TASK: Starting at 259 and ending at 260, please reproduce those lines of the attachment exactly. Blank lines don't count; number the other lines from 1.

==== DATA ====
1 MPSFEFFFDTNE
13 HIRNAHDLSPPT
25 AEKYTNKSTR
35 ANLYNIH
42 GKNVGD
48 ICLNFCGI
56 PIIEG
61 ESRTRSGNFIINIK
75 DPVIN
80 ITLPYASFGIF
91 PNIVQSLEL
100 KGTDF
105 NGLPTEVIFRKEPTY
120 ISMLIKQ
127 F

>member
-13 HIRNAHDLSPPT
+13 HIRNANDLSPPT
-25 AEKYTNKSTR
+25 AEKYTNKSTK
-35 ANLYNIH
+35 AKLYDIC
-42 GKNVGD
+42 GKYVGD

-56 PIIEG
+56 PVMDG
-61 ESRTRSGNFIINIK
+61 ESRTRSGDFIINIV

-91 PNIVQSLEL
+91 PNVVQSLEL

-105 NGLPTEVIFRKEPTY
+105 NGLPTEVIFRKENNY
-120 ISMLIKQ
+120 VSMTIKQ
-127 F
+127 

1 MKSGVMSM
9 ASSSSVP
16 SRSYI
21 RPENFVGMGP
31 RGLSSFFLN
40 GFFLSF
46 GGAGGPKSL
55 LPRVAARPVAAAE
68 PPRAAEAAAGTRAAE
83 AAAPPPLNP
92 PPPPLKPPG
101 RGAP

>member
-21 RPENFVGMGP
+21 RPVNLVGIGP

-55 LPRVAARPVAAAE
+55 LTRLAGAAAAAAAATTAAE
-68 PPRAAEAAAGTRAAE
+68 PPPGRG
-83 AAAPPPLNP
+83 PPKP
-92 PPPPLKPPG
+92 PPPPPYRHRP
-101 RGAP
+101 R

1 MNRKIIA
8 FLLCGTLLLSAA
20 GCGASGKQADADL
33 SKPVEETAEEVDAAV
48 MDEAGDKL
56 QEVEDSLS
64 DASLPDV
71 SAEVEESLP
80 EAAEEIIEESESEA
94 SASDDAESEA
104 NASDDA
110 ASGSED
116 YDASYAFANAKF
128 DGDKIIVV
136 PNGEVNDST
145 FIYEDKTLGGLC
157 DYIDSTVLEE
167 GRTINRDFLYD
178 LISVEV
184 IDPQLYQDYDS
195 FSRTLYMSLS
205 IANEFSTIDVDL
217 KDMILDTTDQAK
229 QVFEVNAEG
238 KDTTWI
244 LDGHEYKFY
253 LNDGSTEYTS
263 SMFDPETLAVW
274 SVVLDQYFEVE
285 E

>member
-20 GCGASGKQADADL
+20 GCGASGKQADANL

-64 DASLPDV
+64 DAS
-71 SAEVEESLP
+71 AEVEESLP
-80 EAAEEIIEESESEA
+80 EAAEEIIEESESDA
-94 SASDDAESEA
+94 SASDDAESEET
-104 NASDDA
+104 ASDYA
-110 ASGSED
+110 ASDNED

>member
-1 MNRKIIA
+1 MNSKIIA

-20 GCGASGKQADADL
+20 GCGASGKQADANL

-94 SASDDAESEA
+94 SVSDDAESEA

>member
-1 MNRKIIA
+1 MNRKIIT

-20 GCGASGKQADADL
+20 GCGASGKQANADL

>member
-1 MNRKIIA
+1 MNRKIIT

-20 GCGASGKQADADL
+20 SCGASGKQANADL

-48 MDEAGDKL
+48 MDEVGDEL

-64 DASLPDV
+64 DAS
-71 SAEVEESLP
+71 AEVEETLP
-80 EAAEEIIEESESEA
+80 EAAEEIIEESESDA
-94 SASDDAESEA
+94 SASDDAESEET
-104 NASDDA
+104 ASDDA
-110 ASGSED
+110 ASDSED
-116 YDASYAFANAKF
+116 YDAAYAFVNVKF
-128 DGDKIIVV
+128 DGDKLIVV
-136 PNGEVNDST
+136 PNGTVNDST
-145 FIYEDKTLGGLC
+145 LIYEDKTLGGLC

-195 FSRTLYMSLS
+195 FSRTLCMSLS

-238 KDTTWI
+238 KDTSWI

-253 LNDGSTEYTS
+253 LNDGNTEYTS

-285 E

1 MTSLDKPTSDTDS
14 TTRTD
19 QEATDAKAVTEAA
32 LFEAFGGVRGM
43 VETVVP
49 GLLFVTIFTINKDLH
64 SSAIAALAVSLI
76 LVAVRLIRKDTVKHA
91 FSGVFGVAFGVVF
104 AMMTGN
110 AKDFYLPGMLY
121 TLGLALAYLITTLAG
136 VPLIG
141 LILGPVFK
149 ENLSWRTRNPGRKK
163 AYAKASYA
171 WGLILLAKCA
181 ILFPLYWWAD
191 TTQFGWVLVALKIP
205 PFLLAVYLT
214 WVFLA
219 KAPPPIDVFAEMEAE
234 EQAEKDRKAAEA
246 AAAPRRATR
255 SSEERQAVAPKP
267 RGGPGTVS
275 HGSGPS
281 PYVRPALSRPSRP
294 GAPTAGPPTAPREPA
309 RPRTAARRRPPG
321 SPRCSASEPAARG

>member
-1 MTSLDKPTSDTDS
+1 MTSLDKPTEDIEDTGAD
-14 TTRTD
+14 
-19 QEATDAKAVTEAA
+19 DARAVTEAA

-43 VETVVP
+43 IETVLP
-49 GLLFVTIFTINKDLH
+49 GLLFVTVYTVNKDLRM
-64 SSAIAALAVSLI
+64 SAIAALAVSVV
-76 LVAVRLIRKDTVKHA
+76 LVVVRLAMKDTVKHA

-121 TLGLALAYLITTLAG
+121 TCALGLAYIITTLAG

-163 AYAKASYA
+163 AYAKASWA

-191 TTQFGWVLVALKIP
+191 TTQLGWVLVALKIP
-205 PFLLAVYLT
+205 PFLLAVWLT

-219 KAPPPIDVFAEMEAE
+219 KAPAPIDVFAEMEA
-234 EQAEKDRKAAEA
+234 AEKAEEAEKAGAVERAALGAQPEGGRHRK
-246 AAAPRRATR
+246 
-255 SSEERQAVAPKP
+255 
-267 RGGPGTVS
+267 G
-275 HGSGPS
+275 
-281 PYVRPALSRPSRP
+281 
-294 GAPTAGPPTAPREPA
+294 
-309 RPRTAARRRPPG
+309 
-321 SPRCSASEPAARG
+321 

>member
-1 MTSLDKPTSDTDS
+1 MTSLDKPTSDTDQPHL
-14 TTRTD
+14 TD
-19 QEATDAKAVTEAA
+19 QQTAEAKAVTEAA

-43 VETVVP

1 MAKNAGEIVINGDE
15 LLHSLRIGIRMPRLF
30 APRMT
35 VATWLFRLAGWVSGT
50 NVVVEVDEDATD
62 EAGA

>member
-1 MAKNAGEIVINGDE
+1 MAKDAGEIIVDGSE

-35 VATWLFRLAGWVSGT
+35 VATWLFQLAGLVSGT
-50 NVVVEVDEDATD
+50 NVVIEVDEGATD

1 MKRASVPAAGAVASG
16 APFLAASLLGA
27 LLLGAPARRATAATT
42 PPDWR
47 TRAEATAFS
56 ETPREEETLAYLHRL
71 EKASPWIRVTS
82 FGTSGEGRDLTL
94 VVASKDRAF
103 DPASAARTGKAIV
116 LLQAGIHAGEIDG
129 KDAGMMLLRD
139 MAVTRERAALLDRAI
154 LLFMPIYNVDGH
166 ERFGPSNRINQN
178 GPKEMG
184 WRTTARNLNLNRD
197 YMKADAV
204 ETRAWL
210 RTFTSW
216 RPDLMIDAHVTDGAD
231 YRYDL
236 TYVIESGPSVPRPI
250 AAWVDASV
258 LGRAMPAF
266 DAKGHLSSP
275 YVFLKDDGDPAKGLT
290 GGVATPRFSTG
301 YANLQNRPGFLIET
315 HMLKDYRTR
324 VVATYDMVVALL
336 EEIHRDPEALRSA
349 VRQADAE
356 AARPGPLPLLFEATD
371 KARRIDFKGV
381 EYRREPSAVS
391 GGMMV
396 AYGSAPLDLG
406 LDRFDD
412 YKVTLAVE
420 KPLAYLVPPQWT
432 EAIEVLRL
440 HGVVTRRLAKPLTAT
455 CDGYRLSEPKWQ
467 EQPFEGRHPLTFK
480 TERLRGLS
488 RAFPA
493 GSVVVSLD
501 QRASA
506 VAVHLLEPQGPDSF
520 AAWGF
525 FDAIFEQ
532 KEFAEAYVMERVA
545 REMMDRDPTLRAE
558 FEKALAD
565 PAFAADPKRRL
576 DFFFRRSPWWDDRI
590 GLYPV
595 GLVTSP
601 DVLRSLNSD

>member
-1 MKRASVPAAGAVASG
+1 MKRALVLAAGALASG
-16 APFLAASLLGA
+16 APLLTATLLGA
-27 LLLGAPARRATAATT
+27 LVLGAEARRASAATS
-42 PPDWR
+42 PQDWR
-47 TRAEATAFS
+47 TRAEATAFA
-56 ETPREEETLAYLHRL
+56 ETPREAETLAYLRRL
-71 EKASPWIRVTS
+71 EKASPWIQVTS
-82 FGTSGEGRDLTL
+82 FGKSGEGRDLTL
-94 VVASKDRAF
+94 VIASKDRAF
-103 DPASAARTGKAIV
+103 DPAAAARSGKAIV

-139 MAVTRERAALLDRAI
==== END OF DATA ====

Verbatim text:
129 KDAGMMLLRD
139 MAVTRERAALLDRAI